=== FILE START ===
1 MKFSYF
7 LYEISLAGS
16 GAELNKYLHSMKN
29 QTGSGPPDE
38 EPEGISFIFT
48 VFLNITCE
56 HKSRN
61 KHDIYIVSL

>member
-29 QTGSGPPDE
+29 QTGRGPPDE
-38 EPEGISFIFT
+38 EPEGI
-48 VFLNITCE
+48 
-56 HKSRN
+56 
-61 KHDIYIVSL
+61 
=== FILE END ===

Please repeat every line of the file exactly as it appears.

1 MKFSYF
7 LYEISLAGS
16 GAELNKYLHSMKN
29 QTGSGPPDE
38 EPEGISFIFT
48 VFLNITCE
56 HKSRN
61 KHDIYIVSL

>member
-29 QTGSGPPDE
+29 QTGRGPPDE
-38 EPEGISFIFT
+38 EPEGI
-48 VFLNITCE
+48 
-56 HKSRN
+56 
-61 KHDIYIVSL
+61 